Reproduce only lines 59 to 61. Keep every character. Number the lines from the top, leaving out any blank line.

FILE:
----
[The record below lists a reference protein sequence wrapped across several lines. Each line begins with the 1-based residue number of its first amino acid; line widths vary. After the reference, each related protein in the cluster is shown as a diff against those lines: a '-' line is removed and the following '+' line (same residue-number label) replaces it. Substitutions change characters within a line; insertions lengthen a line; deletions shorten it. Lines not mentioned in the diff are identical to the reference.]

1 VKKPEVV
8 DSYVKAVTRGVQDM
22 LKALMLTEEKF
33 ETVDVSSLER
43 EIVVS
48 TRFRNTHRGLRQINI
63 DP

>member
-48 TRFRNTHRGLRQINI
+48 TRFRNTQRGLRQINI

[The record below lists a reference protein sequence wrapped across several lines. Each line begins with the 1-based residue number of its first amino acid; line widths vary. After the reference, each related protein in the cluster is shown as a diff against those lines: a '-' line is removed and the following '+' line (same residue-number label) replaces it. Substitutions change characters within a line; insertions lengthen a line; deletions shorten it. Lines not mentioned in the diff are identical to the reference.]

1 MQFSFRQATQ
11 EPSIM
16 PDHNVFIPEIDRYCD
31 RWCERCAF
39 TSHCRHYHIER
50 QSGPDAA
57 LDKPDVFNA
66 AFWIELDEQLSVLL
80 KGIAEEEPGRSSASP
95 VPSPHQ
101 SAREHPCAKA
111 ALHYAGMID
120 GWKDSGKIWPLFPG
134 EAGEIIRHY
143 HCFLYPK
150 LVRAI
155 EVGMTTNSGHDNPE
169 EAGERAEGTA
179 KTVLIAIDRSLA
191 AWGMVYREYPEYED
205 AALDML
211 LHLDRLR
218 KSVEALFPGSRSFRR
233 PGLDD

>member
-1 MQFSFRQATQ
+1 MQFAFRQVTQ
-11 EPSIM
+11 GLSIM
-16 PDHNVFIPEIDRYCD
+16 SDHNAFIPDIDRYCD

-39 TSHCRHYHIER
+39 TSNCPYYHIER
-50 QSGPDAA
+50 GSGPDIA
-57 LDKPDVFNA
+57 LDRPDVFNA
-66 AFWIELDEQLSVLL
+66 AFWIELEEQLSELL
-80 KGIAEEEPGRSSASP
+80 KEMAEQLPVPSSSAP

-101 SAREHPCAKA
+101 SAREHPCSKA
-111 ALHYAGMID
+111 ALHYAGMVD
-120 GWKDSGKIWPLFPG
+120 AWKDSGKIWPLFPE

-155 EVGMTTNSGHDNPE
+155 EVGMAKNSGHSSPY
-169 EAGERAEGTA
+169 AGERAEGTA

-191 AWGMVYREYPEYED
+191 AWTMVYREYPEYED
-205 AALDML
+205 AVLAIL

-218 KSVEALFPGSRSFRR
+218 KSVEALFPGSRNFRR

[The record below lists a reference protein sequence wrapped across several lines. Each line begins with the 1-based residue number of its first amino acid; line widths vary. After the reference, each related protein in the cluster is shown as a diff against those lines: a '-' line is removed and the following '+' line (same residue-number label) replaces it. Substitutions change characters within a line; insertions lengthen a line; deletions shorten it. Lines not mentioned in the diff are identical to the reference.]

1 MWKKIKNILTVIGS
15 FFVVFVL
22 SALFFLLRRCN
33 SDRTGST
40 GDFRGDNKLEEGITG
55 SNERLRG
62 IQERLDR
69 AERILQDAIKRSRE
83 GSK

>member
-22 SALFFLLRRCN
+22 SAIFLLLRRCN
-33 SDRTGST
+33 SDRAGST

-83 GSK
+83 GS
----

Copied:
+120 AWKDSGKIWPLFPE

-155 EVGMTTNSGHDNPE
+155 EVGMAKNSGHSSPY